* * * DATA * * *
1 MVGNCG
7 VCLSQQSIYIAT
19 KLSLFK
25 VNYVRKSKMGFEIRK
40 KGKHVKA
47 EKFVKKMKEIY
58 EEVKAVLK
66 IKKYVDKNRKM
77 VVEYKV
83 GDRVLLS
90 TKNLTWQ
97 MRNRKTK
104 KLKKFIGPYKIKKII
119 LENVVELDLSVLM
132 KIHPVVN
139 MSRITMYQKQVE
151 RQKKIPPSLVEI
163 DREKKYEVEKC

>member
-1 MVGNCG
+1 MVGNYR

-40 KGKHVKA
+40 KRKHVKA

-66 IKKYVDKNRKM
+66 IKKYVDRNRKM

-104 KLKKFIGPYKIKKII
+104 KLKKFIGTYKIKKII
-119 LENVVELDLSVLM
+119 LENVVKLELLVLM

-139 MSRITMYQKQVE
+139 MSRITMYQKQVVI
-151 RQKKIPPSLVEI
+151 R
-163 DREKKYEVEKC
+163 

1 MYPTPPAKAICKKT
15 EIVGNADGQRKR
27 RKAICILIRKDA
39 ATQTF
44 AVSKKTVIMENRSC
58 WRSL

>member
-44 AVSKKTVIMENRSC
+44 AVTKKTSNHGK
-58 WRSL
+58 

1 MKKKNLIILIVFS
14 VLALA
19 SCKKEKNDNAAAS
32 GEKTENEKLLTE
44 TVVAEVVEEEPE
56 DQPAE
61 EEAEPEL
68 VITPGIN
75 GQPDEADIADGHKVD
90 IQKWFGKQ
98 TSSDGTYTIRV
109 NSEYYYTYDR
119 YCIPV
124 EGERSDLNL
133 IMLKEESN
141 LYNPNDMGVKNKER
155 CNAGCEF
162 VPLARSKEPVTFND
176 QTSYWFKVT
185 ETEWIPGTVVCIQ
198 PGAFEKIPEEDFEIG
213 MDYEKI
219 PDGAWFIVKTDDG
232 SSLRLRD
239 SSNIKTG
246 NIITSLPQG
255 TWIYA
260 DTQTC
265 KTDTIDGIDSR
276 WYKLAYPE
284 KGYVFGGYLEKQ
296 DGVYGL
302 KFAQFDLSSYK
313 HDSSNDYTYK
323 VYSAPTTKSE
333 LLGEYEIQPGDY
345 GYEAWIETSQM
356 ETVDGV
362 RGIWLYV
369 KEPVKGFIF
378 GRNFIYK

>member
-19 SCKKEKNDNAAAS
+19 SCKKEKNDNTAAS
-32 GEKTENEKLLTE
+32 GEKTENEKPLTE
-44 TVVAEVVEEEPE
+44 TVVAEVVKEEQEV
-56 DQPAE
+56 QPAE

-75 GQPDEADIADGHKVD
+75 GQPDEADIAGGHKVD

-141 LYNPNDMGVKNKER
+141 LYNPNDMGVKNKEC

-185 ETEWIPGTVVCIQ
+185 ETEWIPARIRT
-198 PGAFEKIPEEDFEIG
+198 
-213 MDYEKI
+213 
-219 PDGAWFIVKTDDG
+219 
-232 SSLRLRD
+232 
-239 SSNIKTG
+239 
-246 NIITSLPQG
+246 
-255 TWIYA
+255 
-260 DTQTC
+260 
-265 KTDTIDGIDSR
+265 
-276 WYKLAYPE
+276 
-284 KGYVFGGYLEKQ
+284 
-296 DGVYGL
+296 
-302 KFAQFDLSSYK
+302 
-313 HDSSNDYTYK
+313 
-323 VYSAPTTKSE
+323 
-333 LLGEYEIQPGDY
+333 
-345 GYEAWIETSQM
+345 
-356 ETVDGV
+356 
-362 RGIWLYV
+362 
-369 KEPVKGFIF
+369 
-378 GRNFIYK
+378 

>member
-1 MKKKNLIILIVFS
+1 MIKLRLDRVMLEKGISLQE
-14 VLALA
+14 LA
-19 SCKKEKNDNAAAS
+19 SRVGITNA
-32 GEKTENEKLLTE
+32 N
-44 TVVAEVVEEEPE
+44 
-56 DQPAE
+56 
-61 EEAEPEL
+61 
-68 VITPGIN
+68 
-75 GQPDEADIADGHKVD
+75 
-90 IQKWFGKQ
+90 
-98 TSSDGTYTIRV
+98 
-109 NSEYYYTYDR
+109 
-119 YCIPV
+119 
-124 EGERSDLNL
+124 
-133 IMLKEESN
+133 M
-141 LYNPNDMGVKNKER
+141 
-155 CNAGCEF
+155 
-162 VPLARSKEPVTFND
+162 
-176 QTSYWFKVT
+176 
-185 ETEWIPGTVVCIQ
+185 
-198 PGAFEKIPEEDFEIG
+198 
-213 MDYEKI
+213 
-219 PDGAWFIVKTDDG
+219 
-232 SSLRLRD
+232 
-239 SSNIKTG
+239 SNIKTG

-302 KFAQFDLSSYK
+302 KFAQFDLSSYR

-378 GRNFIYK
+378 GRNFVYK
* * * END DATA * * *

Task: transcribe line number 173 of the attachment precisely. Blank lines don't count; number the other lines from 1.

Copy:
+124 